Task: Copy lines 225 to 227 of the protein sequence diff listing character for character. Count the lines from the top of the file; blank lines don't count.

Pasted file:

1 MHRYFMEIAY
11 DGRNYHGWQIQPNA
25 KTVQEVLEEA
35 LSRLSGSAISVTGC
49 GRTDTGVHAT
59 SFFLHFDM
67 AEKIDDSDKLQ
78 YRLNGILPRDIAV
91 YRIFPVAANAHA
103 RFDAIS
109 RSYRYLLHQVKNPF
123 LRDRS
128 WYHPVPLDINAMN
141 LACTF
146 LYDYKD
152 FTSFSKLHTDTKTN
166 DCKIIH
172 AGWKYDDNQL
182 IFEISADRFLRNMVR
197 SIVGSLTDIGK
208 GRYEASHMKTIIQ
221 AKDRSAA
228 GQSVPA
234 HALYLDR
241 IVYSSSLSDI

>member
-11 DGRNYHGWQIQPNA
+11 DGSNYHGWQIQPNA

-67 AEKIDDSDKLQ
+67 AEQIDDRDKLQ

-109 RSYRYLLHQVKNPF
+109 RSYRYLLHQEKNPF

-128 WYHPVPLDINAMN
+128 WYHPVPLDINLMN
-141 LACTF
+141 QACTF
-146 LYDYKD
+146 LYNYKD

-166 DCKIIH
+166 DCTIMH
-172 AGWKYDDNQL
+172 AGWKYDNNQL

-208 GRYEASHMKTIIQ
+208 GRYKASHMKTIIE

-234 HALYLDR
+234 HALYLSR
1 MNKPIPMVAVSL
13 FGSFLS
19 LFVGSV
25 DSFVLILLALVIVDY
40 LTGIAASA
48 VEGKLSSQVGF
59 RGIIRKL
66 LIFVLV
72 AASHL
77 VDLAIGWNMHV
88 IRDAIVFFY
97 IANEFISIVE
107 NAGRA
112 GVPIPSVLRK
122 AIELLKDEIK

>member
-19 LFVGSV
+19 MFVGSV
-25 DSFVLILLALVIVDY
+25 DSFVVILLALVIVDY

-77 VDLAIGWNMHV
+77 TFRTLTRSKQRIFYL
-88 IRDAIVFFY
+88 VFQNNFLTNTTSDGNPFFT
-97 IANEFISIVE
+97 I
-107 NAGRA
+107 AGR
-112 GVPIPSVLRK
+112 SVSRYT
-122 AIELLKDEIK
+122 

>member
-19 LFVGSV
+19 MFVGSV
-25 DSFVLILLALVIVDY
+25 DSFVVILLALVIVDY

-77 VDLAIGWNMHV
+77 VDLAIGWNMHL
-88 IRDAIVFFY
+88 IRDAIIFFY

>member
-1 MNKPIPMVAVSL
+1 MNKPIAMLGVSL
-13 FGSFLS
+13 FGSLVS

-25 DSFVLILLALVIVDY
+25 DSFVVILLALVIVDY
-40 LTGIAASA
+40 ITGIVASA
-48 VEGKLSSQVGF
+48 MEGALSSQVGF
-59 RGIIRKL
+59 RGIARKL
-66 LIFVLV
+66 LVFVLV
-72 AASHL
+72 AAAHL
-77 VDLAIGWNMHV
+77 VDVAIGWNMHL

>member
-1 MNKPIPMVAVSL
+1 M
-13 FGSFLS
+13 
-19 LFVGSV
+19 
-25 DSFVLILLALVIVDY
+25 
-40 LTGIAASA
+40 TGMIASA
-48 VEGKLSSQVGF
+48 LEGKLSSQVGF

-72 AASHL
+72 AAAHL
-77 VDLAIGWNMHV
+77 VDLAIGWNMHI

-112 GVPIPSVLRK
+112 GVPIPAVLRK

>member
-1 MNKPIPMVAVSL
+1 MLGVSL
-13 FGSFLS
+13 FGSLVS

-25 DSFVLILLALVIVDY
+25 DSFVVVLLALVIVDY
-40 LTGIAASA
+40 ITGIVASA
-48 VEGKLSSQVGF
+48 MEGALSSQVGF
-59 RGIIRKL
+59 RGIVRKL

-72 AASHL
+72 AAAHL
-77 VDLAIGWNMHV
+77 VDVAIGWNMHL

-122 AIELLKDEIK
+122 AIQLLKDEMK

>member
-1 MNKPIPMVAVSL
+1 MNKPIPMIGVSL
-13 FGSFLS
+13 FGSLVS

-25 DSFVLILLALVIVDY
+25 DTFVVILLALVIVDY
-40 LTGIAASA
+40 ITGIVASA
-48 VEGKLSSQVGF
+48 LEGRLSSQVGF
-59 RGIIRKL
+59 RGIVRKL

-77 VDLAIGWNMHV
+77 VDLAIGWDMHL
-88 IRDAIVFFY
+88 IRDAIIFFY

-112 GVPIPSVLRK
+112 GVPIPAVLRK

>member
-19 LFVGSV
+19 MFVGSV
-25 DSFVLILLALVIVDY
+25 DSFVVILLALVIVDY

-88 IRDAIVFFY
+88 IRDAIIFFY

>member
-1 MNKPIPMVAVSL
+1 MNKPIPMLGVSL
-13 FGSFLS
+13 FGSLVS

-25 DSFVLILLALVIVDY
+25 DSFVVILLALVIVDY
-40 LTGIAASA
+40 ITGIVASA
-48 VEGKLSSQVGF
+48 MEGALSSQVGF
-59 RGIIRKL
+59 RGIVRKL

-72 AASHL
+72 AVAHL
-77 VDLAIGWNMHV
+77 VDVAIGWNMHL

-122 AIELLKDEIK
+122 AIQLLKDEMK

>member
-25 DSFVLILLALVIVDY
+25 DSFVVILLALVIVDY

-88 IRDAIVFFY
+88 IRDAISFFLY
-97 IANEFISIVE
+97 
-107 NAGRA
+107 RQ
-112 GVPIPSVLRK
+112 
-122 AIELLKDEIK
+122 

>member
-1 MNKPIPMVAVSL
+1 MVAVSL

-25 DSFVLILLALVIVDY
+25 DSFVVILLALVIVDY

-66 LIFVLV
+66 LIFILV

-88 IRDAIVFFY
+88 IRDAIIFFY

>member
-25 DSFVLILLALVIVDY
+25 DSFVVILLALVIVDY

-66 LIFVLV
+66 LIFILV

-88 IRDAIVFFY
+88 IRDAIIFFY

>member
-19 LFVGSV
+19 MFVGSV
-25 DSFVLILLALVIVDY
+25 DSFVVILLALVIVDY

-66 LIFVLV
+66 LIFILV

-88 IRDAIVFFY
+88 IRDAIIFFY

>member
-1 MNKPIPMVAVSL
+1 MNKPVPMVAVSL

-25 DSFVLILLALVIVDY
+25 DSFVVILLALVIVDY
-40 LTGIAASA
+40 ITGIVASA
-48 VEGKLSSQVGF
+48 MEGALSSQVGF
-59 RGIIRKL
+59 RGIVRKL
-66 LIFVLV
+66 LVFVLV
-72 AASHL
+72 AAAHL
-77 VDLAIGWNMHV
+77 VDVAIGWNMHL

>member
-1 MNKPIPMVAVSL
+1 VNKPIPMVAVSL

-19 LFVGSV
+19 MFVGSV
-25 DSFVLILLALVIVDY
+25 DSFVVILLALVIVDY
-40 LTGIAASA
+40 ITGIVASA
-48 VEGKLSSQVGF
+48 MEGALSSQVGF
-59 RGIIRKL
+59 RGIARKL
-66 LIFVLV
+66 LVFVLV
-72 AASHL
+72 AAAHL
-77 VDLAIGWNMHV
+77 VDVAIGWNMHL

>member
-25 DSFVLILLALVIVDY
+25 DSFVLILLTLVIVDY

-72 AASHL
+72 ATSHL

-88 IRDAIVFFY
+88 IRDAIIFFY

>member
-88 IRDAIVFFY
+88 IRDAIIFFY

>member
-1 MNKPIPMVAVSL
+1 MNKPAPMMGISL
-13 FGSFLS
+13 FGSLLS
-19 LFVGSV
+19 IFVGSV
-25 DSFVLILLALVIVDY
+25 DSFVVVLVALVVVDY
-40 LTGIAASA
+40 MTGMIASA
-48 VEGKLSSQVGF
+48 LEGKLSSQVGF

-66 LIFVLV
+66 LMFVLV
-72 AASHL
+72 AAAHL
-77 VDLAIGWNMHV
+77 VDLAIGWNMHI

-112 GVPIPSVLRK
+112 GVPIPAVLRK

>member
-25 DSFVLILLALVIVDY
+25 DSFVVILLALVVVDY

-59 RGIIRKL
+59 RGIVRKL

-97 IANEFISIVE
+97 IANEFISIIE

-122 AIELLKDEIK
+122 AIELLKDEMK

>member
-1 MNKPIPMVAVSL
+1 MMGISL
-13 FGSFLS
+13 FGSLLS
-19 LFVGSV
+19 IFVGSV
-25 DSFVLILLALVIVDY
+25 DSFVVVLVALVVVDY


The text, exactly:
+66 LIFILV

-88 IRDAIVFFY
+88 IRDAIIFFY